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How to use kickstart in VirtualBox

How to use kickstart in VirtualBox

This short howto describes how to install VMs via kickstart in VirtualBox. It's using PXE functionality built into the NAT network mode of the VirtualBox. The following instructions apply to CentOS installation but it should work for any RedHat-based distro.

Prepare directory structure

mkdir -p ~/.config/VirtualBox/TFTP/{pxelinux.cfg,images/centos/6}

Get PXE files from syslinux

Get the latest Syslinux and extract all necessary files:

wget -O - | \
tar -xzf - -C ~/.config/VirtualBox/TFTP/ --transform='s/.*\///' \

Or you can get these files from already installed system (yum install syslinux and then /usr/share/syslinux/{pxelinux.0,{menu,vesamenu,chain}.c32}).

Get ramdisk and kernel images

You can download them from the web:

cd ~/.config/VirtualBox/TFTP/images/centos/6/

Or you can get them from the installation CD (/images/pxeboot/{initrd.img,vmlinuz}).

Create default PXE menu

You can create nice menu:

cat <<END > ~/.config/VirtualBox/TFTP/pxelinux.cfg/default

### TUI
DEFAULT menu.c32

### GUI
#UI vesamenu.c32
# The splash.png file is a PNG image with resolution of 640x480 px

MENU TITLE ---===[ Boot Menu ]===---

LABEL local
  MENU LABEL ^1. Boot from hard drive
  COM32 chain.c32
  APPEND hd0

LABEL centos6
  MENU LABEL ^2. CentOS 6
  KERNEL images/centos/6/vmlinuz
  APPEND initrd=images/centos/6/initrd.img ks= ip=dhcp ksdevice=eth0 ramdisk_size=10000 ipv6.disable=1 biosdevnames=0 net.ifnames=0 unsupported_hardware text

Or you can use menu-less mode if you create a file with the name of the MAC address of the VM prefaced with ARP type code (01 at the beginning of the file name). For example if the VM's MAC address is 08-00-27-81-4E-29, the file will be ~/.config/VirtualBox/TFTP/pxelinux.cfg/01-08-00-27-81-4e-29 and should contain this setting:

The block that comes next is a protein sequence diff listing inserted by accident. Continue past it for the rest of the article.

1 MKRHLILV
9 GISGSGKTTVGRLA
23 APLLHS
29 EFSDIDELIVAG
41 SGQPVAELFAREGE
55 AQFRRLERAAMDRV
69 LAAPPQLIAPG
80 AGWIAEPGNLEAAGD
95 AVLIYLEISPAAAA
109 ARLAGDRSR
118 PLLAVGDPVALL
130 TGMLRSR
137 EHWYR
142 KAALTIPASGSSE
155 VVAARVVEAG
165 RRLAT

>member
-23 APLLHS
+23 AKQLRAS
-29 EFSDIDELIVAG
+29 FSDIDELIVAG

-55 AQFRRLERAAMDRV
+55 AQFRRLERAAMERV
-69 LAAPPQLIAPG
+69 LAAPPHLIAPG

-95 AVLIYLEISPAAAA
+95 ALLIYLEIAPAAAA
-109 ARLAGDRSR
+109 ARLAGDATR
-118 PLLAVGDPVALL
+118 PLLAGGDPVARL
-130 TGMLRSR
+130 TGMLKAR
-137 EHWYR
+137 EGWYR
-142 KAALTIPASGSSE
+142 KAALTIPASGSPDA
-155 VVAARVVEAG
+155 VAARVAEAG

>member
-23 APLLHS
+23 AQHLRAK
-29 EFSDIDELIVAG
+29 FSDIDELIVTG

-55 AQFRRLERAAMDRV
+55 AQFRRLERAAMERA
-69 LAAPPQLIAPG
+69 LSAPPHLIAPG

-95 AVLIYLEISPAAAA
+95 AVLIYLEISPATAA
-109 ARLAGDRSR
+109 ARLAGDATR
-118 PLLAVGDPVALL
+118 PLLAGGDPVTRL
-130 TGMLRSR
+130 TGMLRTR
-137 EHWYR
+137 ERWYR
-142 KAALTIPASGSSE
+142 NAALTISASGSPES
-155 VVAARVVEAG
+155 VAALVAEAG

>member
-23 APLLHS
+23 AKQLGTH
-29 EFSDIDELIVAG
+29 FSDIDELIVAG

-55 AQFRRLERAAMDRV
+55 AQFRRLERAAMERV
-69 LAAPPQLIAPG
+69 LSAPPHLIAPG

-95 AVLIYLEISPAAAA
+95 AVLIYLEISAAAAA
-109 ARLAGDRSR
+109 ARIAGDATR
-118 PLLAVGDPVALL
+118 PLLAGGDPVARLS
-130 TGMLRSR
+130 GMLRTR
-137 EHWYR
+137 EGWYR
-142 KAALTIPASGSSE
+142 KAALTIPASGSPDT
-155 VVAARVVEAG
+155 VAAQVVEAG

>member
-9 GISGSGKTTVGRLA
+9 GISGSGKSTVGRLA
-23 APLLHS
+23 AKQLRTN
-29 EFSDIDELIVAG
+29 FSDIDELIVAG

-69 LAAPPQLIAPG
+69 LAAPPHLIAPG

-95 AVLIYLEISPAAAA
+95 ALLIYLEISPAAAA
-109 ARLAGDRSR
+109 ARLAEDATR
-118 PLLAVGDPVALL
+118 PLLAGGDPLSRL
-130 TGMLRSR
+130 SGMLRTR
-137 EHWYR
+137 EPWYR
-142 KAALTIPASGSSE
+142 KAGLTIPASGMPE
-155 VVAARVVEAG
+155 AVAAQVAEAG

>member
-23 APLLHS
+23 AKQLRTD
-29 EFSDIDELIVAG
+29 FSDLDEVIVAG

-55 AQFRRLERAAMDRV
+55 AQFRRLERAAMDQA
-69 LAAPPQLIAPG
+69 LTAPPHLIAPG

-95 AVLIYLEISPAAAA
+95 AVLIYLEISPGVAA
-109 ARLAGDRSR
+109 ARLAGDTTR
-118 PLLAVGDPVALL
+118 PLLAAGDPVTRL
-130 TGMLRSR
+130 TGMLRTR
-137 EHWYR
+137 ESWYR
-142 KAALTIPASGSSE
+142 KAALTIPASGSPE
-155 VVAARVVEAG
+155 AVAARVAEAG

DEFAULT centos6

LABEL centos6
  KERNEL images/centos/6/vmlinuz
  APPEND initrd=images/centos/6/initrd.img ks=http://hostip/kickstart/centos-ks.cfg ip=dhcp ksdevice=eth0 ramdisk_size=10000 ipv6.disable=1 biosdevnames=0 net.ifnames=0 unsupported_hardware text

Serve kickstart file via HTTP

Install HTTP server on your host and make the following file accessible through it:

cat <<END > /srv/http/kickstart/centos-ks.cfg
lang en_US.UTF-8
keyboard us

network --device eth0 --onboot yes --bootproto dhcp

# To generate password use: openssl passwd -1 -salt abc yourpass
rootpw --iscrypted \$1\$abc\$eXT.vKU2cv.5/y/x/JA1H/
firewall --disabled
authconfig --enableshadow --enablemd5
selinux --disabled
timezone --utc US/Central
services --enabled=sshd

bootloader --location=mbr --driveorder=sda

clearpart --all --initlabel
part /boot --fstype ext4 --size=200 --ondisk=sda
part pv.0 --size=1 --grow --ondisk=sda
volgroup vg.0 pv.0
logvol swap --fstype swap --name=lv.swap --vgname=vg.0 --size=1024
logvol / --fstype ext4 --name=lv.root --vgname=vg.0 --size=1 --grow

# Reboot after installation

%packages --ignoremissing

Reflect the HTTP path in the ks=... parameter of the file in the pxelinux.cfg directory (default or MAC-address-based file).

Boot VM from PXE

Now the tricky part. In order to make the above working, you have to copy the pxelinux.0 to a file of the name of the VM. For example if the VM's name is Test, name the file like Test.pxe. Avoid spaces in the VM name otherwise the PXE won't load!

cp ~/.config/VirtualBox/TFTP/pxelinux.0 ~/.config/VirtualBox/TFTP/Test.pxe

If you don't want to copy the PXE file for every VM, you can specify the default PXE file with the following command:

VBoxManage modifyvm "Test" --nattftpfile1 /pxelinux.0

That will make sure that VirtualBox will use the pxelinux.0 file as the PXE file for that VM.

Set the VM to use the NAT networking (Network -> Adapter 1 -> Attached to: NAT). Then when you start the VM, press F12 and then l for booking from LAN. Before the installation begins, make sure you have some installation media attached to the VM. Complete and fully automated installation of CentOS usually takes about 4 minutes.

Create VM template

If you don't want to run the modifyvm command everytime you create a new VM, you can export already modified VM as a template (File -> Export Appliance...). I recomend to do that before you install anything on the VM as the template will have only 82kb in size. Then if you want to create a new VM, instead of running the Create Virtual Machine wizard, you can import it from the template (File -> Import Appliance...).

You can also change the boot order to have the Network as the first option (System -> Motherboard -> Boot Order). Then the VM will always boot from the network but as the default option in the default file is the Boot from hard drive, it will boot the OS from the VM if no other option is choosen from the menu.

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